Questioning Justice: Law and Politics in Judicial Confirmation Hearings
Senate confirmation hearings for Supreme Court nominees have in recent years grown increasingly contentious. Nominees have refused to answer questions about their constitutional views on the ground that any such interrogation would compromise the constitutional independence of the judiciary.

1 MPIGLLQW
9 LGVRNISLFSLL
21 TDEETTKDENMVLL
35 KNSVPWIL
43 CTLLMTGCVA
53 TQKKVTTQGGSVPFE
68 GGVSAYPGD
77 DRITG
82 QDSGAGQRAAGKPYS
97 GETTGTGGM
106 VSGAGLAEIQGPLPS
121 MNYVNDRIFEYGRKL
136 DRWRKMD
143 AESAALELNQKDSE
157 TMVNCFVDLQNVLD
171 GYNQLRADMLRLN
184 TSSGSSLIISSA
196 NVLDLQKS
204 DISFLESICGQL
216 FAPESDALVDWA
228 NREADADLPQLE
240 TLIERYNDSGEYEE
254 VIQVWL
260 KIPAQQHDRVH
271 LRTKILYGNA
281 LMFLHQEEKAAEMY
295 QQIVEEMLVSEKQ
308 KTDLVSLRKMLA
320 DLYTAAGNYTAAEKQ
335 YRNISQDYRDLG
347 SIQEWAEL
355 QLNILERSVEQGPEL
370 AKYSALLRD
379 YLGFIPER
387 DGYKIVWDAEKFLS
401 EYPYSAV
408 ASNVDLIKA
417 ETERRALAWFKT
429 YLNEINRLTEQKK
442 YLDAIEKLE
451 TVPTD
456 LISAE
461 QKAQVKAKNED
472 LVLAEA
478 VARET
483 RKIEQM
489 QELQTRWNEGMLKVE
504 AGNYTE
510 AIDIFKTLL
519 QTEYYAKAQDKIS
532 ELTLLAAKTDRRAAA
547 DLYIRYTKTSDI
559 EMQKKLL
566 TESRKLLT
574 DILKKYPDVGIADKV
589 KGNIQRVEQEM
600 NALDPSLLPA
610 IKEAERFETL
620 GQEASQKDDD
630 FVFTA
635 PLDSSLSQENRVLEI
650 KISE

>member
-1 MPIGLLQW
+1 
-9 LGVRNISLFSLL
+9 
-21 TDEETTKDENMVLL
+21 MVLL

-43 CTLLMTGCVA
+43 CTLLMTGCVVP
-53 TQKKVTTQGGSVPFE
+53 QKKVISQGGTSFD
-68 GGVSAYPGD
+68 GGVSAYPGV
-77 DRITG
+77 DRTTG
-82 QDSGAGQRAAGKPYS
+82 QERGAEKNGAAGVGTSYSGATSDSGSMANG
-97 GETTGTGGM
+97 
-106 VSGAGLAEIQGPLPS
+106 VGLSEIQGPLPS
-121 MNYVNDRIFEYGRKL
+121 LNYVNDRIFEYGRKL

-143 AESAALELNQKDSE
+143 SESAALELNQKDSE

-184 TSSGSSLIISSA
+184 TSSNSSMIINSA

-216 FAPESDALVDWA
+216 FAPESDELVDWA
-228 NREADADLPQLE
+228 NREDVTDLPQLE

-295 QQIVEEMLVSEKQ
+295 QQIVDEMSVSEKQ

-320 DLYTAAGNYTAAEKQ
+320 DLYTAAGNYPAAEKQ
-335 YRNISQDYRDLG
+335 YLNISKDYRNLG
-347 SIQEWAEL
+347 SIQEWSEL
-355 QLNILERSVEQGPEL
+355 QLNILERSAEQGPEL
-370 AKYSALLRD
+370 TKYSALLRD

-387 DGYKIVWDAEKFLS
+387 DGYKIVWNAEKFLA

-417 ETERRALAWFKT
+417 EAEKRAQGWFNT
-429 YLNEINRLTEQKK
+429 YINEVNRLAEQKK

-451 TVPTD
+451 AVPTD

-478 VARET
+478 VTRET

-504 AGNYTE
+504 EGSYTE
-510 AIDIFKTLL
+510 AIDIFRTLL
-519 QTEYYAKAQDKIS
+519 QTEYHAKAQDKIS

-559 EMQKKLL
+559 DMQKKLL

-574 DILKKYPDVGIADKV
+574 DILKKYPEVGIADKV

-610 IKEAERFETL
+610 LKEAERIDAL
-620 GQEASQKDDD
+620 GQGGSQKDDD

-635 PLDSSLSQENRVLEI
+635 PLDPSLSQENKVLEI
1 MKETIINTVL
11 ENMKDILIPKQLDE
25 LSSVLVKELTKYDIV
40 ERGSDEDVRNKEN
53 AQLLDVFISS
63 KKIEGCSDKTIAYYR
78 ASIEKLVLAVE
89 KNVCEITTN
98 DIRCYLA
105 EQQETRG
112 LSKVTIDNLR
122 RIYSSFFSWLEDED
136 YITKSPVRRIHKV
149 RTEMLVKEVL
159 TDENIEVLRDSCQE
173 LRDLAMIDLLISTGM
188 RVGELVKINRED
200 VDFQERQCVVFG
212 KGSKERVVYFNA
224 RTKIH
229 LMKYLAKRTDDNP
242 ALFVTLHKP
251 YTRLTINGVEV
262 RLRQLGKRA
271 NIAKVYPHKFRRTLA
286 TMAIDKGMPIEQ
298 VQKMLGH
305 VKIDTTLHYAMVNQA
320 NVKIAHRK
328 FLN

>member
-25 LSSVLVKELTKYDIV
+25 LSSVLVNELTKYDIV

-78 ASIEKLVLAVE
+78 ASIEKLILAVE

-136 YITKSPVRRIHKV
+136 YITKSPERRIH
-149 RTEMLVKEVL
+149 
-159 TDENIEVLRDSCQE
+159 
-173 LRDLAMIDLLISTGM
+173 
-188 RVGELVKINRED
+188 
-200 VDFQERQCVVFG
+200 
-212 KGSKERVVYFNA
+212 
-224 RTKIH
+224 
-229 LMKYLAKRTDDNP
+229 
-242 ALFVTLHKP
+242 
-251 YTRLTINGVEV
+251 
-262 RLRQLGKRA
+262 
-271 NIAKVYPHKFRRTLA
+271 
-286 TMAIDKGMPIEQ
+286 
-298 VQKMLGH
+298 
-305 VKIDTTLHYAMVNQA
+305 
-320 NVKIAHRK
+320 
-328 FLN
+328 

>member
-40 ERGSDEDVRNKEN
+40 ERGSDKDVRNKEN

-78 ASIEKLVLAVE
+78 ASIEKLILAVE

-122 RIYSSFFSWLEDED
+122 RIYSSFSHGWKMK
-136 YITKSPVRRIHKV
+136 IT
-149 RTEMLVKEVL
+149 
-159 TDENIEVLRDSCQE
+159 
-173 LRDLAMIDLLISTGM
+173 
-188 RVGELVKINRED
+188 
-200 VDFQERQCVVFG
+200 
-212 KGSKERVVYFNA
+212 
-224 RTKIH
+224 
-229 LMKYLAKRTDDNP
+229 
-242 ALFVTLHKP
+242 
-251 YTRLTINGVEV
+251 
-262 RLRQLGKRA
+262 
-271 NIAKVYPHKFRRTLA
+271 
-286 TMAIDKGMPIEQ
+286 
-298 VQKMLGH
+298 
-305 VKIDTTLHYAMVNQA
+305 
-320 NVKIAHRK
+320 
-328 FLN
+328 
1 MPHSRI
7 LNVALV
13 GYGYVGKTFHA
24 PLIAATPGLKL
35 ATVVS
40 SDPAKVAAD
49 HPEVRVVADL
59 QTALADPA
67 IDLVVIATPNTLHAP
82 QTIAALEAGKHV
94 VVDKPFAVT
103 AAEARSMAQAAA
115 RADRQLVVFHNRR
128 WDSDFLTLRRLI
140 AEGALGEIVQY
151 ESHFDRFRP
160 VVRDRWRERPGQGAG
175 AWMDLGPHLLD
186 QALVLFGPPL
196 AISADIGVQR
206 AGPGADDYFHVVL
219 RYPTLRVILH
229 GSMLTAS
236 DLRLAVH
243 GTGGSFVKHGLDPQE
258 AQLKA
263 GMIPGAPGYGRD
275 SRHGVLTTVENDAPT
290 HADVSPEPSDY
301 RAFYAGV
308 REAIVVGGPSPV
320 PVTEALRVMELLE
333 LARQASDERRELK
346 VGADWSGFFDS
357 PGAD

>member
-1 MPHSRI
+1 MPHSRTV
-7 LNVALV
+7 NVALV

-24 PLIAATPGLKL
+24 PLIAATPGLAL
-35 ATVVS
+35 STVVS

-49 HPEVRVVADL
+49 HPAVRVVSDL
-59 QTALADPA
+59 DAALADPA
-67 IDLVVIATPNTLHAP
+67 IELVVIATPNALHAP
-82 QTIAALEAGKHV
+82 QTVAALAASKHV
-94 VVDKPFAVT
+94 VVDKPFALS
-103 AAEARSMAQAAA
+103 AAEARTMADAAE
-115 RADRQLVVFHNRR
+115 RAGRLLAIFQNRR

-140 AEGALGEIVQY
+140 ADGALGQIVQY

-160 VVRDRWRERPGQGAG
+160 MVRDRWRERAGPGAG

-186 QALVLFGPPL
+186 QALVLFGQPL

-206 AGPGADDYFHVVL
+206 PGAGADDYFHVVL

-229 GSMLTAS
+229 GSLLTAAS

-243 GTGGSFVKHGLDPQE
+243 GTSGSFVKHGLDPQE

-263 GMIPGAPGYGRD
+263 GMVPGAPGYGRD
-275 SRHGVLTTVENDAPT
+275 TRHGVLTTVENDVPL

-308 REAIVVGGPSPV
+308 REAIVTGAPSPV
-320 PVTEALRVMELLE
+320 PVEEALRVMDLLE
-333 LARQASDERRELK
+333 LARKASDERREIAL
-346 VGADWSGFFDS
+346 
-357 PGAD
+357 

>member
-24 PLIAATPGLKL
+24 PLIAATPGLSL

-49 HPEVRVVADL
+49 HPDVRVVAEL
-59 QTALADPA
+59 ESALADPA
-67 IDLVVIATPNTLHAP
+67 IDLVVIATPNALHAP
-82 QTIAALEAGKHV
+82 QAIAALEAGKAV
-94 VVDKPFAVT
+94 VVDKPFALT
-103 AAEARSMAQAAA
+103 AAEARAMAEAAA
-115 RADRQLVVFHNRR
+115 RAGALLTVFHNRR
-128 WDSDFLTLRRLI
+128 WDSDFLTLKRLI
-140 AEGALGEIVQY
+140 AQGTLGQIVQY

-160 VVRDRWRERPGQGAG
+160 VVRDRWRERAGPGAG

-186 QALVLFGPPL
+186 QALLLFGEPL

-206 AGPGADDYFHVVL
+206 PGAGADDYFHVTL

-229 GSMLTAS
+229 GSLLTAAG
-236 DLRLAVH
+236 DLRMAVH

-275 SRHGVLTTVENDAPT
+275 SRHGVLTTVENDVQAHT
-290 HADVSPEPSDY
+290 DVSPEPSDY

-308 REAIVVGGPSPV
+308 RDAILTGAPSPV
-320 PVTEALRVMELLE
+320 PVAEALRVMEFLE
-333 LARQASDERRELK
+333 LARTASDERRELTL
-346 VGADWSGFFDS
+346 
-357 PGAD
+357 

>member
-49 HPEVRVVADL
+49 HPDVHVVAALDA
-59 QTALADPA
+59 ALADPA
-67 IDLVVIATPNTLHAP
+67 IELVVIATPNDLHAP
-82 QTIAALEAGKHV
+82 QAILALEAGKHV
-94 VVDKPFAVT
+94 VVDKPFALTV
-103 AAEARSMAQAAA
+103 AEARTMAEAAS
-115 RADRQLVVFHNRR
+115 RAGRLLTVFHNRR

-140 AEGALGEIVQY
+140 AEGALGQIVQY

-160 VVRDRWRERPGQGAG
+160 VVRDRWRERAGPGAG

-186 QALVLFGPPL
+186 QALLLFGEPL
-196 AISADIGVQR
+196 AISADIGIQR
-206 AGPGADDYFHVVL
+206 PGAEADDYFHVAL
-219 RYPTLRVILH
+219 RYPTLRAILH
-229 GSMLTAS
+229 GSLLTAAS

This Article offers a structural framework for analyzing the prerogative of senators to question nominees. The Constitution balances competing commitments to self-government and to the rule of law in its design for appointing tenured Article III judges. Senators may accordingly ask questions to obtain information necessary to discharge their democratic responsibilities in confirming nominees, but not in ways that undermine the autonomy of courts. We propose a practice of questioning that is fully consistent with this constitutional balance of values: Senators can ask Supreme Court nominees about how they would have voted in cases that the Supreme Court has already decided. We demonstrate that such questions neither compromise the independence of the judiciary nor politicize the rule of law, but instead serve important structural values. They can help generate the democratic legitimacy necessary for courts to exercise the formidable power of judicial review.